While in our opinion the interlocutory decree was admissible in evidence, the court erred in its instruction to the jury that "the law, then, is that the presumption of intercourse between husband and wife after the date of a divorce by an interlocutory, decree, is not nearly so strong as the presumption that such intercourse occurred before the entry of such decree." The jury were further told, with reference to the effect, as evidence, of the decree and judgment-roll in the divorce action, that while such decree does not destroy the presumption declared in sections 193 and 194 of the Civil Code, "you are entitled, however, in weighing the evidence in this case, to consider the fact that where a divorce is obtained on the ground of desertion, that that fact decreases somewhat, and you are to judge to what extent, the weight of the presumption of legitimacy." The effect of thus instructing the jury was to tell them that after the granting of such decree the presumption declared by sections 193 and 194 of the Civil Code should not have full force and effect, but must be deemed of less weight and effect than in cases where no interlocutory decree had been granted. In other words, that where such decree was granted, less evidence was required to overcome the presumption than would be required in the absence of such decree, notwithstanding proof of facts upon which the decree might have been granted. We do not so understand the law. The effect of an interlocutory decree of divorce upon the ground of desertion is but a judicial declaration of such desertion, which fact in a case of this nature might be otherwise established; and since the marriage relation, notwithstanding such decree, continues, how can it be said, as a matter of law, that the presumption is of less weight — requiring less evidence to overcome it — in the one case than in the other? In such cases the law declares the presumption and it is the province of the jury alone to determine under all the circumstances what weight in overcoming the same should be accorded the fact that at the time the children were begotten an interlocutory decree of divorce had been granted. Under the instructions the jury might well have concluded that, instead of the deduction which the law directs to be made from existing wedlock (sec. 193, Civ. Code, and sec. 1959, Code Civ. Proc.), very little weight should be attached to such fact. In our opinion, it was prejudicial error to give these instructions.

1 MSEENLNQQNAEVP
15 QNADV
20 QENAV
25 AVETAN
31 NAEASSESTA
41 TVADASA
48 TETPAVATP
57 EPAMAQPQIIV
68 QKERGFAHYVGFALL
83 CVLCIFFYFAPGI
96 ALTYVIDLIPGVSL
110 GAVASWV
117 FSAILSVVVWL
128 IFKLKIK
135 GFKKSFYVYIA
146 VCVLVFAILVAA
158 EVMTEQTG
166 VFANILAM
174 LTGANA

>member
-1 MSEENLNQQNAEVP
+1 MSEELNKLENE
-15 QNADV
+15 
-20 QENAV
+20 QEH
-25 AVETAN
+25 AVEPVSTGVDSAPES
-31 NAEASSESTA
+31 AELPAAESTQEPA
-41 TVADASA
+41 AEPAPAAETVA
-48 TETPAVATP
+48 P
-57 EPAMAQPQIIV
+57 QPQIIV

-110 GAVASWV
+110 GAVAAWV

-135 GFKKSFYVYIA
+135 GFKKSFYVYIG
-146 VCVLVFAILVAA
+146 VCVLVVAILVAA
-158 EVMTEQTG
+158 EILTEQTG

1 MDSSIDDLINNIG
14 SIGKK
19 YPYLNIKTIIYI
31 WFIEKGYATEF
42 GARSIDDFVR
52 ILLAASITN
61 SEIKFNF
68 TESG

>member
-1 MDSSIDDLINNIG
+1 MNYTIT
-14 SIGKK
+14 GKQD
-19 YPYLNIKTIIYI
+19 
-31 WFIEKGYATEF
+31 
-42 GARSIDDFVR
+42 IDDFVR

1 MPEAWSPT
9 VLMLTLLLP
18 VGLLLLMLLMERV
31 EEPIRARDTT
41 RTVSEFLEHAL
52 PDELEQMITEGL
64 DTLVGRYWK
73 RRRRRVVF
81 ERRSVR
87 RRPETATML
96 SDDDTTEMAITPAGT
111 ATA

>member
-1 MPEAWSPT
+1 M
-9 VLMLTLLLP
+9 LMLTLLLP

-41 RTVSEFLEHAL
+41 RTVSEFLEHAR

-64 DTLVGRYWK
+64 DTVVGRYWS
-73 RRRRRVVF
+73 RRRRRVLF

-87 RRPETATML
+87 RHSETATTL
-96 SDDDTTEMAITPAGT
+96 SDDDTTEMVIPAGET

The objection that the court erred in permitting evidence of the conduct of Walker and his wife toward each other and of declarations connected with such conduct goes more to the weight thereof than to its competency. While it might, where access of the husband and wife is shown, be entitled to very little weight in determining the question, nevertheless, under the authority of Baker v. Baker, 13 Cal. 87, and Wright v. Hicks, 12 Ga. 155, [56 Am. Dec. 451], we cannot say that such evidence was erroneously admitted.

Aside from the erroneous instructions referred to, the lengthy oral charge contains much matter that could serve no purpose other than to confuse in the minds of the jurors the real issue submitted to them, which, as stated, was whether the husband on conceded visits to and meetings with his wife was "only present under such circumstances as afford clear and satisfactory proof that there was no sexual intercourse."

The judgment and orders appealed from are reversed.

Sloss, J., and Shaw, J., concurred.

Hearing in Bank denied.

Summaries of

Estate of Walker

Supreme Court of California
Oct 26, 1917
176 Cal. 402 (Cal. 1917)
Case details for

Estate of Walker

Case Details

Full title:In the Matter of the Estate of CORNELIUS WALKER, Deceased; MABEL E…

Court:Supreme Court of California

Date published: Oct 26, 1917


176 Cal. 402 (Cal. 1917)
168 P. 689